B. Application of the Jurisdictional Principles

The bankruptcy court never determined whether it had “arising under,” “arising in,” or “related to” jurisdiction over Appellants' claims. Instead, the court concluded that it had jurisdiction solely on the basis of the retention of jurisdiction provisions in the Sale Order and the Plan. This approach was erroneous.

Bankruptcy courts -- like all federal courts -- may retain jurisdiction to interpret and enforce their prior orders. See Travelers Indem. Co. v. Bailey, 557 U.S. 137, 151 (2009) (Souter, J.) (noting that bankruptcy courts “plainly ha[ve] jurisdiction to interpret and enforce ․ prior orders”). However, a bankruptcy court may not “retain” jurisdiction it never had -- i.e., over matters that do not fall within § 1334's statutory grant. See Celotex, 514 U.S. at 307. A retention of jurisdiction provision may not alter the fact that “the source of the bankruptcy court's subject matter jurisdiction is neither the Bankruptcy Code nor the express terms of the Plan. The source of the bankruptcy court's jurisdiction is 28 U.S.C. §§ 1334 and 157.” U.S. Brass Corp. v. Travelers, Ins. Group (In re U.S. Brass Corp.), 301 F.3d 296, 303 (5th Cir. 2002).

Hence, despite the routine inclusion of retention-of-jurisdiction provisions in Chapter 11 plans, see Collier ¶ 1123.02, they may be given effect only if there is jurisdiction under 28 U.S.C. § 1334. See Valley Historic Ltd. P'ship. v. Bank of N.Y., 486 F.3d 831, 837 (4th Cir. 2007) (“[N]either the parties nor the bankruptcy court can create § 1334 jurisdiction by simply inserting a retention of jurisdiction provision in a plan of reorganization if jurisdiction otherwise is lacking ․”); Binder v. Price Waterhouse & Co., (In re Resorts Int'l., Inc.), 372 F.3d 154, 161 (3d Cir. 2004) (stating that, absent jurisdiction under § 1334, “retention of jurisdiction provisions in a plan of reorganization or trust agreement are fundamentally irrelevant”); Zerand-Bernal Group, Inc. v. Cox, 23 F.3d 159, 164 (7th Cir. 1994) (“[O]rders approving [a] bankruptcy sale [or] ․ plan of reorganization ․ [cannot] confer jurisdiction. A court cannot write its own jurisdictional ticket.”).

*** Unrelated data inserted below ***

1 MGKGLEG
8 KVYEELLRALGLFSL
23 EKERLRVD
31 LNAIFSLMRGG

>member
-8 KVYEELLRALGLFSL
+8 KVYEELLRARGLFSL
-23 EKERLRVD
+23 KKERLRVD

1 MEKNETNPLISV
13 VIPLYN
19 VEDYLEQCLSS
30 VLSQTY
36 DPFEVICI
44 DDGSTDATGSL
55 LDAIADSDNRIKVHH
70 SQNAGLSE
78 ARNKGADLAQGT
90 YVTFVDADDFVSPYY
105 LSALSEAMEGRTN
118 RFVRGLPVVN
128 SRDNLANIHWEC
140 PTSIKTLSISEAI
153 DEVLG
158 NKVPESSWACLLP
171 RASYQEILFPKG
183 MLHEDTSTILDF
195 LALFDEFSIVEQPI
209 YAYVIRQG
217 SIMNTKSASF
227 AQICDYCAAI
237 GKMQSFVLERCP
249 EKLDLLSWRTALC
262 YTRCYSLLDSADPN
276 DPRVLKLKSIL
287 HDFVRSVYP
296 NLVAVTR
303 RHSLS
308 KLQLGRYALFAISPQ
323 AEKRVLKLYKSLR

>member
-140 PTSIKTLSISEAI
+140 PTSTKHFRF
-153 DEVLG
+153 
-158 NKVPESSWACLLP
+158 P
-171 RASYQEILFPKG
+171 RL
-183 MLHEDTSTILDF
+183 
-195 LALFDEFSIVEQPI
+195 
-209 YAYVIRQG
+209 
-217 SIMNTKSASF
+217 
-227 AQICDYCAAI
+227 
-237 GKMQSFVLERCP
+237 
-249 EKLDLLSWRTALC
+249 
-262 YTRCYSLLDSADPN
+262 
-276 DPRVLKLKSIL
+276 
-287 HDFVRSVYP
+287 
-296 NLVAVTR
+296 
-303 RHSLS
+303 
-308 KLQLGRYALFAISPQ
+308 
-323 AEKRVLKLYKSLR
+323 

Therefore, the question before us is whether Appellants' claims for severance pay from Steward are proceedings which “arise under,” “arise in,” or are “related to” the chapter 11 bankruptcy such that they fall within the grant of jurisdiction contained in 28 U.S.C. § 1334. Given Appellants' silence in their briefing on “arising under” and “related to” jurisdiction, they do not appear to dispute that neither form of jurisdiction applies to their claims for severance pay. Their failure to expressly argue that either form of jurisdiction applies is understandable. Appellants' claims for severance pay from Steward derive solely from Steward's alleged breach of sections 5 and 9 of the APA. Hence, their claims do not “arise under” title 11 because Massachusetts contract law, rather than the Bankruptcy Code, creates their cause of action. See In re Middlesex Power Equip. & Marine, Inc., 292 F.3d at 68; In re Wood, 825 F.2d at 96. Similarly, these claims fall outside even the broad statutory grant of “related to” jurisdiction in that Appellants' claims against Steward could have no conceivable impact upon Debtors' bankruptcy estate. See Celotex, 514 U.S. at 307; In re Boston, 410 F.3d at 105. Indeed, Appellants state in their brief that “the Bankruptcy Court's subject matter jurisdiction here is not based on 'related to' jurisdiction.”